19 February marks the 150th birthday anniversary of renowned Armenian writer Hovhannes Tumanyan. The great poet’s 150th birthday is included in the UNESCO Calendar of anniversaries of eminent personalities and important events of 2018-2019.
Jubilee events marking Tumanyan’s birthday will kick off today in Yerevan, Tbilisi and Dsegh, simultaneously.
Hovhannes Tumanyan was born in 1869 in the village of Dsegh, Tiflis Governorate, Russian Empire (now Lori Province, Armenia). His father, Aslan, was the village priest known by the name Ter-Tadevos. His mother, Sona, was an avid storyteller with a particular interest in fables. Young Tumanyan was the oldest of eight children.
From 1877 to 1879, Tumanyan attended the parochial school of Dsegh. From 1879–1883 he went to a school in Jalaloghly. Tumanyan moved to Tiflis in 1883, where he attended the Nersisyan School from 1883–1887. He wrote his first poem at the age of 12, while studying in Jalaloghly school. He lived at the teacher’s house for a while and fell in love with the teacher’s daughter Vergine. Since 1893, Tumanyan worked for Aghbyur, Murtch, Hasker and Horizon periodicals and also was engaged in public activism.
In 1899, Tumanyan came up with an idea of organizing meetings of Armenian intellectuals of the time at his house on 44 Bebutov Street in Tiflis (present-day Amaghleba 18, in Sololaki). Soon it became an influential literary group, which often gathered in the garret of Tumanyan’s house. Vernatun means garret in Armenian, which was the name the group was referred to. Prominent members of the collective were Avetik Isahakyan, Derenik Demirchyan, Levon Shant, Ghazaros Aghayan, Perch Proshyan, Nikol Aghbalian, Alexander Shirvanzade, Nar-Dos, Vrtanes Papazyan, Vahan Terian, Leo, Stepan Lisitsyan, Mariam Tumanyan, Gevorg Bashinjagyan and many other significant Armenian figures of early 20th century. With some pauses, it existed until 1908.
In 1912 Tumanyan was elected the president of the Company of Caucasus Armenian Writers.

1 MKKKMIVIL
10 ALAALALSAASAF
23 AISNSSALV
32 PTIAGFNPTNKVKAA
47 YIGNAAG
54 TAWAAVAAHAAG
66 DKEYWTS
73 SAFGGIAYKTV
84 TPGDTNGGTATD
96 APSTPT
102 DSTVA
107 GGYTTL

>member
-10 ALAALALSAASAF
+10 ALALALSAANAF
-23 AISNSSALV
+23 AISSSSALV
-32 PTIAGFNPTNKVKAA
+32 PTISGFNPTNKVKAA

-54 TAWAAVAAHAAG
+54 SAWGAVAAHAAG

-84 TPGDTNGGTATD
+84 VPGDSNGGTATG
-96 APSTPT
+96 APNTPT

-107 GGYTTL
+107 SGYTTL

In the fall of 1921, Tumanyan went to Constantinople to find support of Armenian refugees. After months spent there, he returned ill. After surgery in 1922, he started to get better. But in September, Tumanyan’s disease started to persist again. He was transferred to a hospital in Moscow, where he died on March 23, 1923.
Tumanyan is usually regarded in Armenian circles as “All-Armenian poet”. He earned this title when the Catholicos of Armenia had ordered that Armenian refugees from the west not enter certain areas of his church and house, since he is considered to be “The Catholicos of all Armenians”. Tumanyan in response decried that decision claiming that the refugees could seek relief in the Catholicos’ quarters under order of “The Poet of all Armenians”.
Tumanyan wrote poems, quatrains, ballads, novels, fables, critical and journalistic articles. His work is simple, natural and poetically inspired at the same time. It is not by mere chance that dozens of phrases and expressions from Tumanyan’s works have become a natural part of people’s everyday language, their sayings, adages, and maxims.
Many films and animated films have been adapted from Tumanyan’s works. Two operas – Anush (1912) by Armen Tigranian and Almast (1930) by Alexander Spendiaryan – were written based on his works.